A large, remote area of undisturbed tropical moist forest in the middle of the Congo basin, situated between the Lomako river in the south and the Yekokora river in the north. The site, which is only accessible by water, comprises mainly mixed evergreen and semi-deciduous lowland forest and is located within a much larger block of primary forest. It is dissected by streams which, in the southern part, flow into the Lomako river and, in the northern part, into the Yékokora. Seasonally inundated swamp-forest and monodominant forest border these streams. The forest consists of a relatively open upper canopy with emergents such as Oxystigma oxyphyllum and Antiaris toxicaria, a continuous middle canopy with a relatively impoverished liana-climber-epiphyte community and a very sparse shrub layer composed of Haumania librechtsiana and Palisota ambigua.Prominent canopy species include Polyalthia suaveolens, Scorodophloeus zenkeri, Dialium corbisieri, Irvingia robur, Celtis mildbraedii and Crudia laurentii. There are a few small settlements and small-scale agricultural activities in the area. Rainfall is fairly constant throughout the year, averaging about 2,000 mm annually and rarely dropping below 60 mm in the driest month. River levels are high between October and December, low from February to August.
See Box and Table 3 for key species. The area supports the highest density of Afropavo congensis recorded to date.
Non-bird biodiversity: The area supports an important population of Pan paniscus (EN), a primate endemic to the country.Other primate species include Lophocebus aterrimus (LR/nt) (also endemic to DR Congo) and Allenopithecus nigroviridis (LR/nt). Other mammals include Loxodonta africana (EN), Tragelaphus spekii (LR/nt) and Hyemoschus aquaticus (DD).
Pressure/threats to key biodiversity
Protected-area status has been proposed for the site. A 99-year logging lease was held by a German company and the forest to the west of the site was logged in the 1980s. The company, however, agreed not to disturb 300,000 ha surrounding the study site of a Pan paniscus research project and abandoned the concession in 1987, offering their camp at Béongo to WWF-Germany for the establishment of a research station. A proposal to create a reserve of 380,000 ha within the former concession was submitted to ICCN by WWF-International in 1990 and had reached ministerial level by mid-1991, but apparently no further action has been taken since. Although the current situation is unknown, the region remains an ICCN priority for protected-area status. Despite its remoteness, the area is at present threatened by farmers and hunters. In colonial times, the human population originally living in the forest was forced to settle along roads. Until recently, no permanent settlements occurred in the forest. However, the human population in the southern part of the proposed reserve is now estimated at c.0.4 persons/km² and there is growing pressure as a result of people moving away from the more densely populated border areas and establishing small settlements inside the previously undisturbed forest. In the northern part, commercial hunters are entering the forest, staying in temporary camps for several weeks and taking large amounts of bushmeat for the workers of logging companies and for markets downriver as far as Basankusu, Mbandaka and Kinshasa; Psittacus erithacus and Pan paniscus are taken to be sold as pets.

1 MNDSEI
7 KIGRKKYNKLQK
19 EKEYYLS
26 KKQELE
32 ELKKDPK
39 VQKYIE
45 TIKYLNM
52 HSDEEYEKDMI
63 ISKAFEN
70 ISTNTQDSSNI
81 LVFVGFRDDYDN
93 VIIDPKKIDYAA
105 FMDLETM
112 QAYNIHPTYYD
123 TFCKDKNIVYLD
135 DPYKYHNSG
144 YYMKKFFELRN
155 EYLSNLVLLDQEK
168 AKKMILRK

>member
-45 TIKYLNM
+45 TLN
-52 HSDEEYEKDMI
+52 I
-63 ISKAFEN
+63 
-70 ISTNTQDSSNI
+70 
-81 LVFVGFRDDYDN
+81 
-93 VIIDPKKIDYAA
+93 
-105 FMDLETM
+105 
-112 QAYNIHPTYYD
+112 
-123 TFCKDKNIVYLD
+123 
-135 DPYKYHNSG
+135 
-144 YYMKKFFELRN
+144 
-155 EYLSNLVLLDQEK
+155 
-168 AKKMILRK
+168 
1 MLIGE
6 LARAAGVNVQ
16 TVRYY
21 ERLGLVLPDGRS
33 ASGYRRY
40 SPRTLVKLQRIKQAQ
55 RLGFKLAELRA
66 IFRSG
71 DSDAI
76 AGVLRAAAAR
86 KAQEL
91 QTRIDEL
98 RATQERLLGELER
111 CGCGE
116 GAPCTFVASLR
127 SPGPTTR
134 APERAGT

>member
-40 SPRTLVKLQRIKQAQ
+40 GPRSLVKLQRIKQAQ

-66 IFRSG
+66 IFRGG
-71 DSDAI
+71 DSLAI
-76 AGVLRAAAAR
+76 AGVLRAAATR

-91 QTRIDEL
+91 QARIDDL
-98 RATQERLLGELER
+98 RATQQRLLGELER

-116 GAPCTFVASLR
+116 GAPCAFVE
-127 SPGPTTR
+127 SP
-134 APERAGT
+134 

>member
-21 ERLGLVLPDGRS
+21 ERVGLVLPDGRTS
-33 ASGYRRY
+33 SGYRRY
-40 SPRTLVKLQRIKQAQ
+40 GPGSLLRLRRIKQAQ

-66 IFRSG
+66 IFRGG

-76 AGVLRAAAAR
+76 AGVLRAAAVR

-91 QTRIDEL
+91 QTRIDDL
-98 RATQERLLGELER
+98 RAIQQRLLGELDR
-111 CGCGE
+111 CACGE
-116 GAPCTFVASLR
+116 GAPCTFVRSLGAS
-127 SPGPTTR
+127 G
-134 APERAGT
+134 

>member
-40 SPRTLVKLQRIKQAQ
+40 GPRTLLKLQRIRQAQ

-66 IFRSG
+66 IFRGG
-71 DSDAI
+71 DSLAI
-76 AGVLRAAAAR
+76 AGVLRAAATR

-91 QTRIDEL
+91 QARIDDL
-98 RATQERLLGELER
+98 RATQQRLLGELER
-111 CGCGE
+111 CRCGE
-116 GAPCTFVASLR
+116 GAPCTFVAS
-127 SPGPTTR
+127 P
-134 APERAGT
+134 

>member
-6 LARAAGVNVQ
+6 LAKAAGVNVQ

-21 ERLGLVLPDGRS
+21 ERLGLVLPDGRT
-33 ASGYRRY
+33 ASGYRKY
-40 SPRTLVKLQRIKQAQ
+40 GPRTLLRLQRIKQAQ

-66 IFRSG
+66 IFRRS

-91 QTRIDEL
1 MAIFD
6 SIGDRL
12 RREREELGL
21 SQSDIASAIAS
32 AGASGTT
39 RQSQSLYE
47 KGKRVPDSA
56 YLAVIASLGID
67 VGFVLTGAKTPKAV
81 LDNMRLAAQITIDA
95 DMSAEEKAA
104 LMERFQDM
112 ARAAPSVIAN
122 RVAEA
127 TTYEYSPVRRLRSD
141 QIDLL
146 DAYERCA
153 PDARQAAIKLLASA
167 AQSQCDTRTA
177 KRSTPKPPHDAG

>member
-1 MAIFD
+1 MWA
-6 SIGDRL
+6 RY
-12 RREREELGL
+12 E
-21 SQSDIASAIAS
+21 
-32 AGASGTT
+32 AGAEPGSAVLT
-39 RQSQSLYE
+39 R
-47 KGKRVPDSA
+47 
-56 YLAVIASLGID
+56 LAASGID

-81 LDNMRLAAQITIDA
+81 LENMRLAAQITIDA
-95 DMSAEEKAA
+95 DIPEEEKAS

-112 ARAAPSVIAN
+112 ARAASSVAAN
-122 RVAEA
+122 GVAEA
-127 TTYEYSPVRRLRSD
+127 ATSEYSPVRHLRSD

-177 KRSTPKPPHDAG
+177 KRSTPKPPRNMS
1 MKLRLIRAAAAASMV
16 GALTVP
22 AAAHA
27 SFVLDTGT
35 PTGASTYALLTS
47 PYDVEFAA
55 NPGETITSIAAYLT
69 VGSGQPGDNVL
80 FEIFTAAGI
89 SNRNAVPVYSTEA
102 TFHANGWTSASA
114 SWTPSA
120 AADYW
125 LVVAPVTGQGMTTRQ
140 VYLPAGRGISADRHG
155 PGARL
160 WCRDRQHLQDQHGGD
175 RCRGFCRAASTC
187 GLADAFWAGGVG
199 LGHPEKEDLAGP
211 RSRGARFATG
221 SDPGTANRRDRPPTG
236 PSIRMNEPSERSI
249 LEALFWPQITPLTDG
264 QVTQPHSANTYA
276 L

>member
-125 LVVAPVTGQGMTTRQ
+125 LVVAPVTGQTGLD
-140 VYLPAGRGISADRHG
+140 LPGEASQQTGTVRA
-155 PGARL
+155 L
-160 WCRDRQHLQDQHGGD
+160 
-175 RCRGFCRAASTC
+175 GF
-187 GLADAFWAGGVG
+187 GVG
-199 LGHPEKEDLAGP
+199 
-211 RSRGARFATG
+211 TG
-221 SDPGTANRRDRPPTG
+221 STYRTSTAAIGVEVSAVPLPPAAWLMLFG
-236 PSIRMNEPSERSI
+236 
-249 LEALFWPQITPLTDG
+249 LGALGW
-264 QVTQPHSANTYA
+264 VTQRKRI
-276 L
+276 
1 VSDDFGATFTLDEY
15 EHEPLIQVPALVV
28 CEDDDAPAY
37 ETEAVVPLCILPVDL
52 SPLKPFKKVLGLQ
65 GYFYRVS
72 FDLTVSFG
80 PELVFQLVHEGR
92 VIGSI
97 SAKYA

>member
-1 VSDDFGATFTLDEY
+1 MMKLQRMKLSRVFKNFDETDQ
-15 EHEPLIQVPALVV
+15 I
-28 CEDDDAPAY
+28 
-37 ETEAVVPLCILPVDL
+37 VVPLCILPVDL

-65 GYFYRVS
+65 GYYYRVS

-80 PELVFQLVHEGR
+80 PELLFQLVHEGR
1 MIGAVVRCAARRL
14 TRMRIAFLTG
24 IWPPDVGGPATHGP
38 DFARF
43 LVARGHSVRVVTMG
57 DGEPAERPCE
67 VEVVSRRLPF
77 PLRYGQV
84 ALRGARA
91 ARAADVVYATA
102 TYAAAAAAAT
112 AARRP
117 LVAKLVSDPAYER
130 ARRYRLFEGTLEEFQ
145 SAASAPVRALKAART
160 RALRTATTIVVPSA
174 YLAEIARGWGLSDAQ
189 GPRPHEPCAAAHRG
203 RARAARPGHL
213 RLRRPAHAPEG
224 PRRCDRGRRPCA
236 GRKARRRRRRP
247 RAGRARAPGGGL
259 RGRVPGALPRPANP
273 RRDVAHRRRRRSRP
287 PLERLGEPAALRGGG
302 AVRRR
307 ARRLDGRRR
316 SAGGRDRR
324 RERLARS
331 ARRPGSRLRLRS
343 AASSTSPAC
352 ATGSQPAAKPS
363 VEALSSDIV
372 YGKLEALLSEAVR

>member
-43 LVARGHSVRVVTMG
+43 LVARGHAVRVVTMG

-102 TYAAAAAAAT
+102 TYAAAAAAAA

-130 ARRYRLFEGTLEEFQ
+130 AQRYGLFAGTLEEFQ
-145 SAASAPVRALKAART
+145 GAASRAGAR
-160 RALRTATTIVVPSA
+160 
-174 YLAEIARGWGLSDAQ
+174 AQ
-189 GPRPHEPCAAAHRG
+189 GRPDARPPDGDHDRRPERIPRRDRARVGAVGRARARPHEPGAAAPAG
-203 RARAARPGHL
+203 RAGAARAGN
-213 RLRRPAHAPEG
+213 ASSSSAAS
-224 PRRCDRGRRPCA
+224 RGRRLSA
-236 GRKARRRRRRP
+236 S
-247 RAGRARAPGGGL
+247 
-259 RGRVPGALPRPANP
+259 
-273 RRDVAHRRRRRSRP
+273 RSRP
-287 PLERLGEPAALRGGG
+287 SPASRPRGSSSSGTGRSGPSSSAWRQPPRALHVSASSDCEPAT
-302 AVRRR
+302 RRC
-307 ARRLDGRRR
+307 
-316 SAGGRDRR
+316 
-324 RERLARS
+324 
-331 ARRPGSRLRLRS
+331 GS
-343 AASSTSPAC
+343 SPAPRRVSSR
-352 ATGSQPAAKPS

BirdLife International (2019) Important Bird Areas factsheet: Lomako - Yekokora. Downloaded from
http://www.birdlife.org on 17/11/2019.